Jewish wedding practices - Jconnect

Jewish wedding practices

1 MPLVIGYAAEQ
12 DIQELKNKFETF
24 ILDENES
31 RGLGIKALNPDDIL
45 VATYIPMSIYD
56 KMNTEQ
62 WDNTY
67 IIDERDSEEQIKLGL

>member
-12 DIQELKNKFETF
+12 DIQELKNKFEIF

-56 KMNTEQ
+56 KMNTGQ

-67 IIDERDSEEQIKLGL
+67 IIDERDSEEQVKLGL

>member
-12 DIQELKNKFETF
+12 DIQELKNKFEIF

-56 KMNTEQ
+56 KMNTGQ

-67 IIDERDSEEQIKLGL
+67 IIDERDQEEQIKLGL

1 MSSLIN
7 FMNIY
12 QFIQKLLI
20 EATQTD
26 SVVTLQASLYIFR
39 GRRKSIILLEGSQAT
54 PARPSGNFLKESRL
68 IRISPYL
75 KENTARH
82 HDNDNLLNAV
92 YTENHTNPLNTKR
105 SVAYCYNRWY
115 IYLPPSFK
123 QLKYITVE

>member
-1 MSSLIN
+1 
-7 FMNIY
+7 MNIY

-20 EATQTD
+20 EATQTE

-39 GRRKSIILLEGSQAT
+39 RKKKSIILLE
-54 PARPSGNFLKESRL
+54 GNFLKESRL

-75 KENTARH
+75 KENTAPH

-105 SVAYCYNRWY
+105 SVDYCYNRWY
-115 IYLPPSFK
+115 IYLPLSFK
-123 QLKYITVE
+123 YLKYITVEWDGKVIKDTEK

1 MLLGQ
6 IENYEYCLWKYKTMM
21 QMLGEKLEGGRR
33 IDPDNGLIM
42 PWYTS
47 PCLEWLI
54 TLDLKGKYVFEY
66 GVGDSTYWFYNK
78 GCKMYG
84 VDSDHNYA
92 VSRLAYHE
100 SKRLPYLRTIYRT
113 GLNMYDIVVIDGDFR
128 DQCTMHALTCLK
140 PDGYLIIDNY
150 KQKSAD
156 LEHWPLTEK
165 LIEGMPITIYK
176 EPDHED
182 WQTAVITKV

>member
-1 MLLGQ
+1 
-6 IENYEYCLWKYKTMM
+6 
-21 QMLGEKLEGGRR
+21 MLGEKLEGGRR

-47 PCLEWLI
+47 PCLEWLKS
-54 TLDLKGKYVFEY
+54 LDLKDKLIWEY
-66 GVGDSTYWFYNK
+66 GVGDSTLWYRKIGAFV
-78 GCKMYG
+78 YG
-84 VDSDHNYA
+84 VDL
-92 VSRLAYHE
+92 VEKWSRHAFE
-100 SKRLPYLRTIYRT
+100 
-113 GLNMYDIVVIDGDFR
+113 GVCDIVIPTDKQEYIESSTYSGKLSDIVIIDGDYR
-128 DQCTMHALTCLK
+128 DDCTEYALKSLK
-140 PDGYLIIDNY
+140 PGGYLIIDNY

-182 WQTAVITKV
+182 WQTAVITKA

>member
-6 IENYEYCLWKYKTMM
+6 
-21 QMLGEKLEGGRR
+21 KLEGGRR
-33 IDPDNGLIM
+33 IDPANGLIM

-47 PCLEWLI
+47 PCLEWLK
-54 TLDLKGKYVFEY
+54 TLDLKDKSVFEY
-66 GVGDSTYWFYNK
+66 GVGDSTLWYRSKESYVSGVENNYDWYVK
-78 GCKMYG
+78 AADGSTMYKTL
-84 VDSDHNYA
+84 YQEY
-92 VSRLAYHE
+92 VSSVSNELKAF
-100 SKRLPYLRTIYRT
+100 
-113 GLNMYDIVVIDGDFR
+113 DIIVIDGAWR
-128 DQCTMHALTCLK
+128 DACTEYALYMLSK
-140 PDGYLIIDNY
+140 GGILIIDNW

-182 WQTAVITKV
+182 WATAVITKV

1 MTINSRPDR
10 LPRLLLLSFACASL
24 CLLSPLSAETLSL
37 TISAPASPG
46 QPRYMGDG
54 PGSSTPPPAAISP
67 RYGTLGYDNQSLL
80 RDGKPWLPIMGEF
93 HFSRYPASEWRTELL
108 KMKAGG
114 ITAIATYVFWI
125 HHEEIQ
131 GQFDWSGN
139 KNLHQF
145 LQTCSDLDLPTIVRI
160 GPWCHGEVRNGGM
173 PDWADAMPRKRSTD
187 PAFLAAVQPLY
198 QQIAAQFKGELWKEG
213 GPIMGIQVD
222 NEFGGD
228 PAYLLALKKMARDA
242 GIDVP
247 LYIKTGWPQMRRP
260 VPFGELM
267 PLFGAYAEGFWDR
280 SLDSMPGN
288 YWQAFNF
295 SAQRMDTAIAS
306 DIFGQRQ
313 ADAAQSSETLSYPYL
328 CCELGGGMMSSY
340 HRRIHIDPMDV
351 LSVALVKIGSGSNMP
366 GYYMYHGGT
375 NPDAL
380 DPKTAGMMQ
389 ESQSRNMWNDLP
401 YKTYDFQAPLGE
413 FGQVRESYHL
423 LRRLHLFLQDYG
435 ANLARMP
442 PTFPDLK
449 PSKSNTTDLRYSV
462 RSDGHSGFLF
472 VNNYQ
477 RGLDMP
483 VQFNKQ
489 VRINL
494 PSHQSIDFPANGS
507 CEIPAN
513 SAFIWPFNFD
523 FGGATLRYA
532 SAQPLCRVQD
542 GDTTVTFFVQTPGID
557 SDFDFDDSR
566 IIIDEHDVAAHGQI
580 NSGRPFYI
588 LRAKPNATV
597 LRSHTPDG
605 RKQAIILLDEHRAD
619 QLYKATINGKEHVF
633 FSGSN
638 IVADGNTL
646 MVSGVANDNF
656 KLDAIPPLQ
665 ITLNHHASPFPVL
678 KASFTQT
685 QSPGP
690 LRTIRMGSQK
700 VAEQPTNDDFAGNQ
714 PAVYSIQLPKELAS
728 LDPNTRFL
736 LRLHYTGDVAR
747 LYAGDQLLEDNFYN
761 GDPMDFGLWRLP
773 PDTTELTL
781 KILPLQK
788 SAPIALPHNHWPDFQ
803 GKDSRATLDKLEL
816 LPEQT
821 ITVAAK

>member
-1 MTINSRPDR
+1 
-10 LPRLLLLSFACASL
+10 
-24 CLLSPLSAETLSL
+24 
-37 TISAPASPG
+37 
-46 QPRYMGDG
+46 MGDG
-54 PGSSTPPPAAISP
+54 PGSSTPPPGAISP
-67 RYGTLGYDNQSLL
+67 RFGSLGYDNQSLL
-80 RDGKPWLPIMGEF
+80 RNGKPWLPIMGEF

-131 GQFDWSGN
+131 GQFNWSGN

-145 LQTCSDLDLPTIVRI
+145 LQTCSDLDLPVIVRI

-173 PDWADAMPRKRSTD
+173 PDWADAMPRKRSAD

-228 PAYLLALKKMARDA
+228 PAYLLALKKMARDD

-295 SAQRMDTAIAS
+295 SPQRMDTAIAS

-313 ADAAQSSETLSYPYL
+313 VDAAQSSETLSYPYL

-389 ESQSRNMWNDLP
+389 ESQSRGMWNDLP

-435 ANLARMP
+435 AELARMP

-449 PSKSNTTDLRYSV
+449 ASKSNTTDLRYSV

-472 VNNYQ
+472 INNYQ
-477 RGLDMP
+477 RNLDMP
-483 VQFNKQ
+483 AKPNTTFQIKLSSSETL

The Jewish wedding contains many symbolic and meaningful rituals that consecrate the new couple’s marriage and set them on their path together. Some traditions, including those rituals necessary for a marriage to be valid, are common to Jewish weddings of all denominations. Other rituals are more likely to be practiced in more traditional communities. Pre –ceremony Rituals There are a few pre-ceremony rituals that the wedding guests may have the opportunity to share with the bride (kallah) and groom (chatan). The pre-wedding reception is called Kabbalat Panim (literally “greeting of faces”). Often separate receptions for the bride and groom are held. The bride’s reception is the Bedeken (literally “covering”) and the groom’s is the Tish (groom’s table). The tish for the groom will be in another room surrounded by guests who sing and toast him. In more traditional communities the tish is where the ketubah (marriage contract) will be signed. The ketubah outlines the groom’s responsibilities and obligations to his wife. The bride will be seated to receive her guests and may be surrounded by her mother and the groom’s mother as well as her attendants. At the end of the tish, family and friends lead the groom into the bedeken for the bridal veiling. The Wedding Ceremony A Jewish wedding ceremony is actually two ancient ceremonies merged into one. The first part, kiddushin (betrothal) is the sanctification of the marriage. The second part, nissuin (marriage) involves blessing the newly married couple. The two parts are divided by the reading of the ketubah. The actual ceremony takes place under a chuppah; a canopy that symbolizes the home that the bride and groom will build together. The groom is lead to the chuppah first where he awaits the arrival of the bride. After the bride walks down the aisle, she may walk around the groom seven times. Two cups of wine are used in the wedding ceremony. The first cup accompanies the betrothal blessings, recited by the rabbi. In Jewish law, a marriage becomes official when the groom gives an object of known value to the bride. This is traditionally done with a ring. Now comes the reading of the ketubah (marriage contract) in the original Aramaic text. The ketubah outlines the groom’s responsibilities ― to provide his wife with food, shelter and clothing, and to be attentive to her emotional needs. The document has been signed by two witnesses and has the standing of a legally binding agreement. A second cup of wine is filled and the sheva b’rachot, (sometimes called sheva brachos), the seven blessings in honor of the wedding, are recited. These seven blessings link the bride and groom to God as creator of the world, Judaism and tradition. The wedding ceremony concludes with the groom breaking a glass under his foot. After the breaking of the glass, the guests yell, “Mazel Tov!” which means good luck. The couple is then escorted to a private room for a few minutes alone together. Compliments of Federation’s Jconnect | [email protected] | 1-888-246-1818 Jconnect is a community service of The Jewish Federation of Greater Washington.